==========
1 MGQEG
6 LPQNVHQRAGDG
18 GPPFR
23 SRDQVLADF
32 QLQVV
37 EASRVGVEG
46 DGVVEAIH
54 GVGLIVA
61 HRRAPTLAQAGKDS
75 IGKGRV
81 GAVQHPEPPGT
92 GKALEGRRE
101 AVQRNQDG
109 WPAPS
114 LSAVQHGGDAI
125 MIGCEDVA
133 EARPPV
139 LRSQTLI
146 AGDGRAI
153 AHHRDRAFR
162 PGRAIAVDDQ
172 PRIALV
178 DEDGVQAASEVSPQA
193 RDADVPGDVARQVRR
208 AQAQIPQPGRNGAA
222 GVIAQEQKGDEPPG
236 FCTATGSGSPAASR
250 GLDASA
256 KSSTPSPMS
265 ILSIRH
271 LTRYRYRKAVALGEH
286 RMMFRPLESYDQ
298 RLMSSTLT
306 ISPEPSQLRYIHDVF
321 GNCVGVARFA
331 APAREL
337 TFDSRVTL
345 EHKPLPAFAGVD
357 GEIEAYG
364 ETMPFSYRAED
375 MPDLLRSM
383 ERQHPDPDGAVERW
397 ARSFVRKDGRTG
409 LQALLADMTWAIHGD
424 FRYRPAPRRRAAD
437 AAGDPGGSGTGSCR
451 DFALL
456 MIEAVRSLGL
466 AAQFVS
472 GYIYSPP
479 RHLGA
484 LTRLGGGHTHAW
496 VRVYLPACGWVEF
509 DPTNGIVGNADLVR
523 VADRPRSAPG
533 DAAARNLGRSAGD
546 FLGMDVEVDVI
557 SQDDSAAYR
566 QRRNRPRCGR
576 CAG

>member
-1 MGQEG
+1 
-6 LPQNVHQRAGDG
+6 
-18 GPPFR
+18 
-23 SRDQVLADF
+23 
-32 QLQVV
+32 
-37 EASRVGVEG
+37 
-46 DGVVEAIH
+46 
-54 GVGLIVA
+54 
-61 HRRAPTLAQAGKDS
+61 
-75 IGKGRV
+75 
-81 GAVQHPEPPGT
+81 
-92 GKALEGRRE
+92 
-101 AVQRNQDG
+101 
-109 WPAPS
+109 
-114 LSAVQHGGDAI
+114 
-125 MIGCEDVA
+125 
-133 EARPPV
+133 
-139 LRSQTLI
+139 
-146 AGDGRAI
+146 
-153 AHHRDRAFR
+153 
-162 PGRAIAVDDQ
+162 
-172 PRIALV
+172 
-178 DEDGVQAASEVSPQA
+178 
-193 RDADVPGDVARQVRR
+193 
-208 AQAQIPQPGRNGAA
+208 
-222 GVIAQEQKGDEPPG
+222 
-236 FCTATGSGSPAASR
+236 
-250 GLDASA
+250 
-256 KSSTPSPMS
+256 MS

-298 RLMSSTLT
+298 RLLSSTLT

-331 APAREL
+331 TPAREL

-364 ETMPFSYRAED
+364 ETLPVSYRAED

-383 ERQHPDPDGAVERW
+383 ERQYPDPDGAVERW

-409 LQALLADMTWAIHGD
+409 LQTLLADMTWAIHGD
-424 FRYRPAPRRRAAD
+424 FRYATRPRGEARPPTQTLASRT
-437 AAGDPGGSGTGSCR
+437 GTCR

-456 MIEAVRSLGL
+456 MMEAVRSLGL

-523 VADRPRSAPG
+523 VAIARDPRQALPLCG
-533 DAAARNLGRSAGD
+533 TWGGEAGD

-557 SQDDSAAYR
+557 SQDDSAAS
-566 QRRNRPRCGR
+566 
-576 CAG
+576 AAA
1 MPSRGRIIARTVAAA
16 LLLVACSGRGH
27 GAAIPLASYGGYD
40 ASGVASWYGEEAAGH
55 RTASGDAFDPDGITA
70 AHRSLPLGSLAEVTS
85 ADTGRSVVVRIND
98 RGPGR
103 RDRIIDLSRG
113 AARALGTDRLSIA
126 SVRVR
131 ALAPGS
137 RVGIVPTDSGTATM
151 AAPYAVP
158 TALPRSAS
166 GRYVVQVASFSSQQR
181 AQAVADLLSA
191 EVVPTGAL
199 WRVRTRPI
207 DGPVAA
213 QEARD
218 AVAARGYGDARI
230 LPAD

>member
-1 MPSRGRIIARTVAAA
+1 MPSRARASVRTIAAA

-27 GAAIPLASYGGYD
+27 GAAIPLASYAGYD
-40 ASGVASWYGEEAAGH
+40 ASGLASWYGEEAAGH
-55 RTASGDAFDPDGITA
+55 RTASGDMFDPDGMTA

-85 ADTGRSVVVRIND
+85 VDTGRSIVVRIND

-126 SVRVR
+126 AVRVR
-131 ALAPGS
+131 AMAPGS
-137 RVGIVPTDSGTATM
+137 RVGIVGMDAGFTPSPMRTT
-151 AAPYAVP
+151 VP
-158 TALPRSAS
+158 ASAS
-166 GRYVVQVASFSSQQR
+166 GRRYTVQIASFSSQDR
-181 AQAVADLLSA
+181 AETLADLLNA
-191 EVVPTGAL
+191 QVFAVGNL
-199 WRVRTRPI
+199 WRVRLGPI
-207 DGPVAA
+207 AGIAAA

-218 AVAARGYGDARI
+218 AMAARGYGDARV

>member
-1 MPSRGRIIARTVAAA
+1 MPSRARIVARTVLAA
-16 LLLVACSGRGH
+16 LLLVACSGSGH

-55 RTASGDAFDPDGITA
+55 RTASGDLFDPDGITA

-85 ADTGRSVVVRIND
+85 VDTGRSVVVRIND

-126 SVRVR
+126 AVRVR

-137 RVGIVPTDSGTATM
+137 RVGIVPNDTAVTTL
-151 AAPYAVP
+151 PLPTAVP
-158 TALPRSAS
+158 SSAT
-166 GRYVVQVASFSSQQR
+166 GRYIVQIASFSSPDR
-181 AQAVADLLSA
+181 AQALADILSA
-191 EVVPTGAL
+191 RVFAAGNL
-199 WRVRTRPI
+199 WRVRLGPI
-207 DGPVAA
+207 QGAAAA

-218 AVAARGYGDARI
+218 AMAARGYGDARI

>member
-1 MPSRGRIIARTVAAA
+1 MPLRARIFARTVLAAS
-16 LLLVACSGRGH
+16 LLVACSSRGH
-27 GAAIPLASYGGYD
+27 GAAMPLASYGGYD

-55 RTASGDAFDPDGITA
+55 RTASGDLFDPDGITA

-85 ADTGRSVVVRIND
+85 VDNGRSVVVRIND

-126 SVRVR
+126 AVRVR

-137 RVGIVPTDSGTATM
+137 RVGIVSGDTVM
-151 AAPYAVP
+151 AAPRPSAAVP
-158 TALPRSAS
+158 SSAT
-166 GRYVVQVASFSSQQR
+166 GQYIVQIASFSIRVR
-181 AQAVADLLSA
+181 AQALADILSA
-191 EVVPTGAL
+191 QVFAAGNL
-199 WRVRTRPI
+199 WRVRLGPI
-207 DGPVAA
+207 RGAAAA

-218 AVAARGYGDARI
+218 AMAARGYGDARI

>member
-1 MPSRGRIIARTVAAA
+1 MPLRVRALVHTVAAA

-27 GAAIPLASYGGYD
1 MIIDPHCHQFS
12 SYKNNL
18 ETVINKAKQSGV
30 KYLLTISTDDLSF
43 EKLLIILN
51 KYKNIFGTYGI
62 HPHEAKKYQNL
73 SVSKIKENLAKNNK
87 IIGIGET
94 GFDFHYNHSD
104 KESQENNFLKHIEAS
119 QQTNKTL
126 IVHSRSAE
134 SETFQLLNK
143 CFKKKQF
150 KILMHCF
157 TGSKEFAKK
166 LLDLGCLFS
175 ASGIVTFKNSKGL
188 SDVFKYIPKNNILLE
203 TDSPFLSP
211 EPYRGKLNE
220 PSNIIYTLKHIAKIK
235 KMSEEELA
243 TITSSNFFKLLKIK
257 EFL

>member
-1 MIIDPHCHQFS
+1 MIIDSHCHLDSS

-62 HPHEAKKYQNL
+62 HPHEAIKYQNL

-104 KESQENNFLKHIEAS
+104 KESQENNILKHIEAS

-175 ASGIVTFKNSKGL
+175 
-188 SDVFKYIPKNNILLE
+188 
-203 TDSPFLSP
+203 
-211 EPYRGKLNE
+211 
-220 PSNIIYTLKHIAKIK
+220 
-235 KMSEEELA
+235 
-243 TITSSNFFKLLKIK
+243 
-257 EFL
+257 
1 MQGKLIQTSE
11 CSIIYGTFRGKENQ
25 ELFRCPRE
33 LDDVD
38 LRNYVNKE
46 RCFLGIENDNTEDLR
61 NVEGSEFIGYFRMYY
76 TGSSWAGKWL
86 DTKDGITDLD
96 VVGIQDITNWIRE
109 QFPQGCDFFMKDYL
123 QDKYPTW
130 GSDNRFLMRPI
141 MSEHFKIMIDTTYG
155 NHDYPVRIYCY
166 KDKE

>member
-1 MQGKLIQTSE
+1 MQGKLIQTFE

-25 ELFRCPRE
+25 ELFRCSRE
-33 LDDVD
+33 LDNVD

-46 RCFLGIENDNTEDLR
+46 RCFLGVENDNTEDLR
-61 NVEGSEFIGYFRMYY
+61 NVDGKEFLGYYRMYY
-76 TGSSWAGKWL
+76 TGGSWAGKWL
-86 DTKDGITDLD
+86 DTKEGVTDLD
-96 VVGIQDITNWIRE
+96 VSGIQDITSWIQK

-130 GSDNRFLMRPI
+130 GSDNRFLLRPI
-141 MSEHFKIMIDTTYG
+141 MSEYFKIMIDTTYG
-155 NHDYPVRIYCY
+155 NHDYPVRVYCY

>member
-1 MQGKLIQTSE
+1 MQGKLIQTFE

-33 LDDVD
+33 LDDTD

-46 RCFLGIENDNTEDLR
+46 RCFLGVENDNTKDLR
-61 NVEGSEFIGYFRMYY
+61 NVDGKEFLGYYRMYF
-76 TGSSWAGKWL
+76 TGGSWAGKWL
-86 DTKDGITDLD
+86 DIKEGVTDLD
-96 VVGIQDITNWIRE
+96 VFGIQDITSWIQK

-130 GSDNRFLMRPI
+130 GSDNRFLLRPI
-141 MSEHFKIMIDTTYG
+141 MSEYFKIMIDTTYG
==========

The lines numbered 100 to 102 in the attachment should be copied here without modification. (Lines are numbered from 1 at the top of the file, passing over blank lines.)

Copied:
-153 AHHRDRAFR
+153 
-162 PGRAIAVDDQ